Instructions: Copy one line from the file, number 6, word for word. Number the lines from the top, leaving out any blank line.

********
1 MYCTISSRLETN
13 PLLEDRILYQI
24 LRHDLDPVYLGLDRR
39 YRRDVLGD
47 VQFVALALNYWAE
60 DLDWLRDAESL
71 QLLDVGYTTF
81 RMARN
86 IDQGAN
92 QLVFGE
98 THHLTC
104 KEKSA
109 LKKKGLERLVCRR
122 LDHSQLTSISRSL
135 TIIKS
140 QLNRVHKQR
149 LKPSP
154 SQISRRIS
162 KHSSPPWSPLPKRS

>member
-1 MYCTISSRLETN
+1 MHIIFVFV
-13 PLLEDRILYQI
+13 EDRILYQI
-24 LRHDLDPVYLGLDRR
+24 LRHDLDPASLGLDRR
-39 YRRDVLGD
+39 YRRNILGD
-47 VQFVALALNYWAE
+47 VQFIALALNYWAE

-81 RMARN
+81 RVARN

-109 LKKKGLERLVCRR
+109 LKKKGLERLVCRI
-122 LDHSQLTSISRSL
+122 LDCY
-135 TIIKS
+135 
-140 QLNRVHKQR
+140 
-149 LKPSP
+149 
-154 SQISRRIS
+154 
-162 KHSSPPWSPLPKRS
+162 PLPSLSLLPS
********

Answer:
60 DLDWLRDAESL